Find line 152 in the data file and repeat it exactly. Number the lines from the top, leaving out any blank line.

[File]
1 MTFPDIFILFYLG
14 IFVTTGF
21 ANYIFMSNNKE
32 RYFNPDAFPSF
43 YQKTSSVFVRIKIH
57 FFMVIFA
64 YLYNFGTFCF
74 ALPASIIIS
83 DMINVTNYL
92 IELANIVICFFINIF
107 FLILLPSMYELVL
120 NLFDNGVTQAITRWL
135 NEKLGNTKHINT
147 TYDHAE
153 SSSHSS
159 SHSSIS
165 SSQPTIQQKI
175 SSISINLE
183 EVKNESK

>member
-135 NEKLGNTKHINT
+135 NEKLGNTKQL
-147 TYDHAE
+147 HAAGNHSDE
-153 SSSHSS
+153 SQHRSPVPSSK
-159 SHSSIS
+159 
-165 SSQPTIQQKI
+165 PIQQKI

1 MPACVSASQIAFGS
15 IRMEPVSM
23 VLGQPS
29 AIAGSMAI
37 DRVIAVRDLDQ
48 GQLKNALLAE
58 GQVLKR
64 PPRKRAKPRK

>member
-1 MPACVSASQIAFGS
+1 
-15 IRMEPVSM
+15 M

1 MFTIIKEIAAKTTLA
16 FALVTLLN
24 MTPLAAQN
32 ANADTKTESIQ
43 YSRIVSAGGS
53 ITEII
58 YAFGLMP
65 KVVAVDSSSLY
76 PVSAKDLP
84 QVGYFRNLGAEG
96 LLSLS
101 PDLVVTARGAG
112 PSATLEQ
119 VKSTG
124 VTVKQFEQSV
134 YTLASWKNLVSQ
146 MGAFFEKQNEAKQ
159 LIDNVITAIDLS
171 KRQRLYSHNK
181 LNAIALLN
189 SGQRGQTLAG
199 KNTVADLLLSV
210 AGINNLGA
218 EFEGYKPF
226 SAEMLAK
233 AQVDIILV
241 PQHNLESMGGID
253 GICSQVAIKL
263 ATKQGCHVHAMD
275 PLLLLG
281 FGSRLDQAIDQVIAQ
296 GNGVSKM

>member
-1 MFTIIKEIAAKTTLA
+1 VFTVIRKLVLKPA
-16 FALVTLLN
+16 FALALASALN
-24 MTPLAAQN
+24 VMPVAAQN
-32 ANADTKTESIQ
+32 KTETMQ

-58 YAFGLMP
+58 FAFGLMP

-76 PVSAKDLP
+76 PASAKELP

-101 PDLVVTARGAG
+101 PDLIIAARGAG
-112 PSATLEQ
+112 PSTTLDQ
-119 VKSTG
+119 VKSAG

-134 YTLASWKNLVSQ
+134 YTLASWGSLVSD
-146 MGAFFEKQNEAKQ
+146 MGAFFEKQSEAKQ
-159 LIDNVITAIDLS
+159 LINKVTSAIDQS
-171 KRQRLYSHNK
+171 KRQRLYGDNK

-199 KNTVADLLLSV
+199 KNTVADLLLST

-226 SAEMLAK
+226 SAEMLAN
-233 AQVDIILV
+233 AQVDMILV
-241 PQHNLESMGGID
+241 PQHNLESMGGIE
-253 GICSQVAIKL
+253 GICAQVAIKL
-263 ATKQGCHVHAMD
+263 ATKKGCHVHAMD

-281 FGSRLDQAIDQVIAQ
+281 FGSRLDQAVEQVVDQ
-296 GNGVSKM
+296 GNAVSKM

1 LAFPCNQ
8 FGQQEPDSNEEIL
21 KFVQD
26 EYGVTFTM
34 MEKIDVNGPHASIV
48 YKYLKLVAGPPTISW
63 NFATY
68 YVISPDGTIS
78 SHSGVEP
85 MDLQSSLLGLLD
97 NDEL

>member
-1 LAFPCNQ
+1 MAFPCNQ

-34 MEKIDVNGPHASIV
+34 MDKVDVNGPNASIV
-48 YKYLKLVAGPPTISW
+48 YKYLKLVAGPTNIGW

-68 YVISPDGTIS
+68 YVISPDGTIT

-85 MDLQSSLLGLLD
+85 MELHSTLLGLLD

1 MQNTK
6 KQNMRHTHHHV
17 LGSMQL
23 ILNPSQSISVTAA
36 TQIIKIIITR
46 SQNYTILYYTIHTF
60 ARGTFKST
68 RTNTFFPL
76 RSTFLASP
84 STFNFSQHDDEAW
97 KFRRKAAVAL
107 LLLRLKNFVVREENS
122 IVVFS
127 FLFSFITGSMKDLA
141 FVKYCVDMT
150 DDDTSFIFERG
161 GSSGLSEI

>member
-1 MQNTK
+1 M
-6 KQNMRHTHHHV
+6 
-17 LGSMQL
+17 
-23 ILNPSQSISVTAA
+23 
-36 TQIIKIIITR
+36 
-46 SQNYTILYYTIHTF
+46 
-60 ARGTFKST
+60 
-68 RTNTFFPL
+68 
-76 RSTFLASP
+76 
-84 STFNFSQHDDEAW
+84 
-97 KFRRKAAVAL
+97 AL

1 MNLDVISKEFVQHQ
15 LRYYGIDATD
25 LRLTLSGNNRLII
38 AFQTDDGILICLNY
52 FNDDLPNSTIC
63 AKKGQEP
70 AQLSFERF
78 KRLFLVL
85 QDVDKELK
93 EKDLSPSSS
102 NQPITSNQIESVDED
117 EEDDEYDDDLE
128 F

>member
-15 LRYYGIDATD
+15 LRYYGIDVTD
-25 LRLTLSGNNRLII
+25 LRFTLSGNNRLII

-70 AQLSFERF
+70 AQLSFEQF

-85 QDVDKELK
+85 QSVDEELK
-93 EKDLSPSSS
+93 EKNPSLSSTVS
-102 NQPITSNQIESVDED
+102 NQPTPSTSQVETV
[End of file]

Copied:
107 LLLRLKNFVVREENS